How do I know – and show – whether my students are making progress?

 

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Use a simple, visual tracking tool.

“It feels like we’re all suffering from information overload or data glut, and the good news is there might be a simple solution to that, which is using our eyes more: visualising information so we can see the patterns that matter, then designing that information so that it makes more sense, or tells a story, or focuses only on what’s important.” David McCandless, 2010

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“Let the dataset change your mindset”

Hans Rosling, 2009.

This summer, a group of 40 Teach First teachers are publishing an e-book for new participants on how to start on Teach First. Since 2003, over the last decade 4,000 trainees have learned to teach in some of the toughest inner-city schools in England. Now 40 of us have put our minds together to write a set of suggestions on managing behaviour, planning lessons, delivering instruction and assessing progress. One of the thorniest issues was the burning question that all teachers grapple with: how do I know whether my students are making any progress in their learning?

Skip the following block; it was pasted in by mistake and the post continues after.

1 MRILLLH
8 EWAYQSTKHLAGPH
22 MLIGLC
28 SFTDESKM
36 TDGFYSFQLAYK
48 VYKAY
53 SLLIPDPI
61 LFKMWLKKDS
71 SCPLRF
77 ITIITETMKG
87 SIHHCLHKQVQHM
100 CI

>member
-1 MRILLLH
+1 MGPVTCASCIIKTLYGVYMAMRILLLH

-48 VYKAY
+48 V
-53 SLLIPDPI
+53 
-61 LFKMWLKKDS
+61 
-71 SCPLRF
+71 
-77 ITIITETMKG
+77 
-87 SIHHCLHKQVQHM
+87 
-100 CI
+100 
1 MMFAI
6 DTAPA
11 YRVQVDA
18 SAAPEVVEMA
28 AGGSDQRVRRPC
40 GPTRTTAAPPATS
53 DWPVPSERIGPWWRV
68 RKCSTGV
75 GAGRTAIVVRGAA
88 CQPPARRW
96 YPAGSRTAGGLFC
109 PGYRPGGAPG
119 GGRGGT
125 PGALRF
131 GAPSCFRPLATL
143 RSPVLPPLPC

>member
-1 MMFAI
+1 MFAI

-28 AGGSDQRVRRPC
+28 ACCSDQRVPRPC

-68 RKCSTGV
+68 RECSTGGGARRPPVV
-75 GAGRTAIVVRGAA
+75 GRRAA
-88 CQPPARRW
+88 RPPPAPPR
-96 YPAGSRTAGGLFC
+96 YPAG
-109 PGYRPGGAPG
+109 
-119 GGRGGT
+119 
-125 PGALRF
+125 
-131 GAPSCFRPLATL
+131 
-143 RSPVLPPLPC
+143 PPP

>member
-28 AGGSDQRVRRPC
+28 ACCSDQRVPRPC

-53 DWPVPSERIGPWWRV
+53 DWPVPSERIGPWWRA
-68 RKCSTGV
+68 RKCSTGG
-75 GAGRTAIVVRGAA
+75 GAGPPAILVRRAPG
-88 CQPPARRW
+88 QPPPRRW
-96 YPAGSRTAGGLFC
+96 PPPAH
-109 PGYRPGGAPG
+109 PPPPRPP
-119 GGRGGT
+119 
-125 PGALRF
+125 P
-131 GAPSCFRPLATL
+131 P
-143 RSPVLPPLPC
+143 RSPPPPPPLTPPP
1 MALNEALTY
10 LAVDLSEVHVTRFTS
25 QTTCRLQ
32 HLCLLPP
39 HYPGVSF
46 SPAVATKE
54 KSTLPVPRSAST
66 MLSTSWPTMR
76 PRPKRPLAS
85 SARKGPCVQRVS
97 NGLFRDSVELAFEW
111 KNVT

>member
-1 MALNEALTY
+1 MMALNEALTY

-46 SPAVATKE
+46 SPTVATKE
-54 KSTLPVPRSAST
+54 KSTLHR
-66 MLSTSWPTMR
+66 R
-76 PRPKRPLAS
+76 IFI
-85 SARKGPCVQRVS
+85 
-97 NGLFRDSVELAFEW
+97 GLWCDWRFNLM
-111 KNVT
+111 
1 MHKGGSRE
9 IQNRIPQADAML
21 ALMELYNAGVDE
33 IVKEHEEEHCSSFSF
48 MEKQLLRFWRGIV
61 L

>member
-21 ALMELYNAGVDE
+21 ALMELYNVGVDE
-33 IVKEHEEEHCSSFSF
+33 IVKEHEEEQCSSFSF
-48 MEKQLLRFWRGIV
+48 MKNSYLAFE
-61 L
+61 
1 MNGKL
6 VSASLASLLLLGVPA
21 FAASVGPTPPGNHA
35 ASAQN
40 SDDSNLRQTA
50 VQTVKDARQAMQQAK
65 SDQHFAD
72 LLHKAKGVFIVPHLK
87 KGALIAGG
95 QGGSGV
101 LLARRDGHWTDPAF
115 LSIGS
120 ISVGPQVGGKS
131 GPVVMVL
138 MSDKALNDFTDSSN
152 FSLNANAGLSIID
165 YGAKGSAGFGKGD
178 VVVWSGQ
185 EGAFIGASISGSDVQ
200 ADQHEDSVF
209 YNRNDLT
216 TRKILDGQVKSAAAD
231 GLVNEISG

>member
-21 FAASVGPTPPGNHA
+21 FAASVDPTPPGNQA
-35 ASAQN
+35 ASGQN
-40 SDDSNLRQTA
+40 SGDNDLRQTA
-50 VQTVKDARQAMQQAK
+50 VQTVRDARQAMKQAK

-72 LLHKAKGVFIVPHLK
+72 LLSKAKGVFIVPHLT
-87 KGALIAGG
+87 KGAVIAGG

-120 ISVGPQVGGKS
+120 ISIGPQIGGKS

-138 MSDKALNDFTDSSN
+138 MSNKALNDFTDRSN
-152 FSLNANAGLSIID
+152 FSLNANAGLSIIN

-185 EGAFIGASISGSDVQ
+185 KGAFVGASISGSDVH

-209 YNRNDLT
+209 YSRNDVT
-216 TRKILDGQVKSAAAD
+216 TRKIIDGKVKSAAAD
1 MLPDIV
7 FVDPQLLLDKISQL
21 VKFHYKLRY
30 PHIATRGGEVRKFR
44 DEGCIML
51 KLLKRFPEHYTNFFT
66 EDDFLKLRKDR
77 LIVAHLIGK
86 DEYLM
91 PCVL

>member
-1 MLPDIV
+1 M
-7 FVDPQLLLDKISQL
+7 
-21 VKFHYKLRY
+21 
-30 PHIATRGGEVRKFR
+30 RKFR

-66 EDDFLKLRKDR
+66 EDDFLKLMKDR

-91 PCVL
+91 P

Since they started in 1990, Teach for America have been around for over a decade longer than Teach First, and in their book ‘Teaching as Leadership’, collated by Steven Farr from thousands of their best teachers, they recommend something they call ‘tracking’.